The following excerpt is from Mark Siebert’s book The Franchise Handbook: – Everything You Need to Know About Buying a Franchise
Once you have a short list of franchise companies you’re planning to investigate further, the real work begins. The first step? The initial franchisor/franchisee interview.
Once you let a franchisor know of your interest, in most cases, you’ll be subjecting yourself to their process. And many franchisors will judge your candidacy, at least in part, based on your ability to follow that process.
Typically, it begins with a call between you and the franchisor’s development officer. On this call, the development officer will generally want to start by qualifying you. They’ll want to explore your ability to afford the franchise, find out what motivates you, learn a little about your skill sets, discuss your deadline for deciding and, in all likelihood, set an agenda (often with a specific timeline) for your decision-making process. The purpose of that agenda is to keep the decision-making process moving forward while giving you and the franchisor a chance to decide whether you make a good match.
On that call, and during any interactions you have with your franchisor, be sure to answer honestly. If you understate your net worth, for example, you may find yourself disqualified. If you overstate it, you may be in for a disappointment several weeks further down the buying process. And since you’ll likely be interviewing multiple franchisors, you should take notes on what was said in each call, lest these conversations all begin to run together.
If you tell the salesperson you’re looking to buy a franchise a year from now, she may well suggest you begin the sales process in nine months, when you’re closer to deciding. She doesn’t want to spend her time educating you about a territory that may be sold by the time you’re ready to buy and would rather spend her time on prospects who are in buy mode. Remember, if she asks you if you’ll be ready to decide in 12 or 14 weeks (which is often the approximate timeline), you’re only committing to making a decision — not what that decision will be.
After the initial call, typically the franchisor will send you some additional material on the concept. Often this will be a brochure or an e-brochure, perhaps a video, and a FAQ. Also included will be a confidential information request form (or CIRF, although some franchisors may just call it an application) that will provide the franchisor with more details on your qualifications. The typical CIRF will ask for contact information, educational background, business experience, income, balance sheet information, banking information and references; it will also ask you to provide a release so the company can complete a background check. Generally speaking, the franchisor will want you to fill out that form as a first step in the process and will schedule a second follow-up call after you agree to complete it.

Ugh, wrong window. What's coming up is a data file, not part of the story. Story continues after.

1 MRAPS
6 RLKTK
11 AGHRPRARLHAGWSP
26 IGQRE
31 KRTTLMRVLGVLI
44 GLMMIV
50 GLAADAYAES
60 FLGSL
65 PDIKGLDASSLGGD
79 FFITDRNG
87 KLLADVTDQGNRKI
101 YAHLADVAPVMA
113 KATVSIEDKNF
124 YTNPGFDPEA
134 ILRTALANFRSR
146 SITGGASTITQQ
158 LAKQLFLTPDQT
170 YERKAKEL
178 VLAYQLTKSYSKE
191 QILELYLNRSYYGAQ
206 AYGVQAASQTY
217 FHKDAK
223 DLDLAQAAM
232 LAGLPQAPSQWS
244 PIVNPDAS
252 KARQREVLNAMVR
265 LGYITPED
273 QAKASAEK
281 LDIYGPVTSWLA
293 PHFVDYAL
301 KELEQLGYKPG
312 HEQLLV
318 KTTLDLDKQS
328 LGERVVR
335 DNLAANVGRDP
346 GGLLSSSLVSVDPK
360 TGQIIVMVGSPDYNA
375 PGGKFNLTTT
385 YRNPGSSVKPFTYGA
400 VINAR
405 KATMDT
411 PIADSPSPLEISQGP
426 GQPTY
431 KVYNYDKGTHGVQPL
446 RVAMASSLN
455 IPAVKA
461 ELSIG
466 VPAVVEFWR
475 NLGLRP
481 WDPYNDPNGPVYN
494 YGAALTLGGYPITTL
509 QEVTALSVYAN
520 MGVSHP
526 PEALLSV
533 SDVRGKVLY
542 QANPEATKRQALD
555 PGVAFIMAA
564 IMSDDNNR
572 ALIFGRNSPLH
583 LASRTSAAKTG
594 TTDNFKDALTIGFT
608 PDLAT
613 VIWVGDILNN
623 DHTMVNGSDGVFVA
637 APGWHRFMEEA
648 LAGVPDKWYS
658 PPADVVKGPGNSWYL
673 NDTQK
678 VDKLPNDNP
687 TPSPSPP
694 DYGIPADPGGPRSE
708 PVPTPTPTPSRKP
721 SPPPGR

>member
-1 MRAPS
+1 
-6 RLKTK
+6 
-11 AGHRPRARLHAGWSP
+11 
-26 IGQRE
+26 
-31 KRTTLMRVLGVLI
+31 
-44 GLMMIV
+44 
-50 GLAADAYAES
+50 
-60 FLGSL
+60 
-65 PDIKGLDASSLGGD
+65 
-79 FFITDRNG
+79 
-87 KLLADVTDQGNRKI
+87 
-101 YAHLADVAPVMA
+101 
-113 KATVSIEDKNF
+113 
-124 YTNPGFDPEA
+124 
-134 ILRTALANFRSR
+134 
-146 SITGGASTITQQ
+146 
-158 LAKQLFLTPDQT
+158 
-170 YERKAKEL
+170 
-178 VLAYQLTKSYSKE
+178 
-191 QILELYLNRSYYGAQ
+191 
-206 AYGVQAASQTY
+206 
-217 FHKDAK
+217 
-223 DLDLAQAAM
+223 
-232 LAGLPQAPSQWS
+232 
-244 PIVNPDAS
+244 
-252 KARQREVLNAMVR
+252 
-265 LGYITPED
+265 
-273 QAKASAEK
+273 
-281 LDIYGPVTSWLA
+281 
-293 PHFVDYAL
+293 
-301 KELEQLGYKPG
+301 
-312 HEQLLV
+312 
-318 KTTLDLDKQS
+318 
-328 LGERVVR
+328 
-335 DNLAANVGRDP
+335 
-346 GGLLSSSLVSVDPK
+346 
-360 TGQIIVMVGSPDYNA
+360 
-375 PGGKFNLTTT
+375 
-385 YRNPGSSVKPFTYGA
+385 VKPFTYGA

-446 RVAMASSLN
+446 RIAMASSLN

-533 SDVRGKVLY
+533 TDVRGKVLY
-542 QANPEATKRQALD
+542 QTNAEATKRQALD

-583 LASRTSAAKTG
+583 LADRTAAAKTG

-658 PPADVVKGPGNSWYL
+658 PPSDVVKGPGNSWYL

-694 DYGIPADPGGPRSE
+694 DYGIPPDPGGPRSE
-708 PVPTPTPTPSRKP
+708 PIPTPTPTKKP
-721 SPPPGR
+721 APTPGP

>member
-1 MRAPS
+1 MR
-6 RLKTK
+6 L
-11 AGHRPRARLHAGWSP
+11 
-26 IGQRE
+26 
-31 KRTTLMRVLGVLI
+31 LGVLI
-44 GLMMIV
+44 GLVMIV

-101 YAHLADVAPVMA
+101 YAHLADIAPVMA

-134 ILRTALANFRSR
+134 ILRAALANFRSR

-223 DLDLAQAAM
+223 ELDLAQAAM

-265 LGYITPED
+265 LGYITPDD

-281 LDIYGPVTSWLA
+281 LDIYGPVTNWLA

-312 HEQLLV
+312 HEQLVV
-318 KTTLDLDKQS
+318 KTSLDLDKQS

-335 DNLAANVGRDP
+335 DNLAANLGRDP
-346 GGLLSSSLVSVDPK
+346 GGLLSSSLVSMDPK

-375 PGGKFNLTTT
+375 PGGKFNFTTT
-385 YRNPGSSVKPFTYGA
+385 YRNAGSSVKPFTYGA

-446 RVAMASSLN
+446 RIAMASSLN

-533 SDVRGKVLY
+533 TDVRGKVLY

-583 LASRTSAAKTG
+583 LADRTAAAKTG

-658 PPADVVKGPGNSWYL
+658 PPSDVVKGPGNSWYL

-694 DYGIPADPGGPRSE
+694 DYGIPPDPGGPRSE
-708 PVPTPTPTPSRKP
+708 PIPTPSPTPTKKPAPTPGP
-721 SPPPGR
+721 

While a skeptic might see this form as intrusive, it’s an important step in the process. It’s in the best interests of both you and the franchisor to ensure you’re financially and experientially qualified to be a franchisee. And again, the franchisor sees your ability to follow this process as a test of how closely you’ll be able to follow its system of operations. You should fill out this form as accurately and completely as possible. And remember, the CIRF doesn’t commit you to anything; it simply allows the process to move forward.
After you’ve completed the CIRF, the franchisor will typically schedule a series of steps in the sales process, which will help you educate yourself about the franchise. The best franchisors will encourage you to say no at any point in this process if you decide against investing in the franchise.
The first such step might be a call to review the completed CIRF together, to be sure the franchisor understands your answers. As part of that step, the franchisor may want to review the franchise offering in a little more detail with you, using the brochure or other information. Subsequent steps may involve answering questions about the franchise, providing you with a copy of the franchise disclosure document and making a subsequent call to review that document, discussing your franchise territory, walking you through the process of getting financing, introducing you to various members of the franchisor’s team, and ultimately inviting you to a face-to-face meeting at the franchisor’s headquarters (which is often called Discovery Day). Generally, the franchisor will be asking you for a decision shortly after Discovery Day.
Depending on the length of your short list, remember that you’ll be going through this process with several franchise companies at the same time. When you decide against a franchise, let their salesperson know as soon as possible and continue the process with your narrowed field.